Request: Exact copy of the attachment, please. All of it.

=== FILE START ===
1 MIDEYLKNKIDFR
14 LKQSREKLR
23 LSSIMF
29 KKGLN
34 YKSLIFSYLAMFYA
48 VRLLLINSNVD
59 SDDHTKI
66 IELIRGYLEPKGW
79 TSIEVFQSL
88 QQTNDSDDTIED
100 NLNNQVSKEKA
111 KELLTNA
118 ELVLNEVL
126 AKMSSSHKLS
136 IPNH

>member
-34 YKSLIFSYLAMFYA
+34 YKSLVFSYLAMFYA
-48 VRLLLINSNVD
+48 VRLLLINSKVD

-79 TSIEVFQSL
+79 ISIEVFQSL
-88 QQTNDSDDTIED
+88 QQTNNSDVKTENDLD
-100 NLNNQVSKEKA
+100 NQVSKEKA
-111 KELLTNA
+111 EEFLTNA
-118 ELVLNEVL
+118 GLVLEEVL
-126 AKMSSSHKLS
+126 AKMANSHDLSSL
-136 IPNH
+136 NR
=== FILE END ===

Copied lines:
1 MIDEYLKNKIDFR
14 LKQSREKLR
23 LSSIMF
29 KKGLN
34 YKSLIFSYLAMFYA
48 VRLLLINSNVD
59 SDDHTKI
66 IELIRGYLEPKGW
79 TSIEVFQSL
88 QQTNDSDDTIED
100 NLNNQVSKEKA
111 KELLTNA
118 ELVLNEVL
126 AKMSSSHKLS
136 IPNH

>member
-34 YKSLIFSYLAMFYA
+34 YKSLVFSYLAMFYA
-48 VRLLLINSNVD
+48 VRLLLINSKVD

-79 TSIEVFQSL
+79 ISIEVFQSL
-88 QQTNDSDDTIED
+88 QQTNNSDVKTENDLD
-100 NLNNQVSKEKA
+100 NQVSKEKA
-111 KELLTNA
+111 EEFLTNA
-118 ELVLNEVL
+118 GLVLEEVL
-126 AKMSSSHKLS
+126 AKMANSHDLSSL
-136 IPNH
+136 NR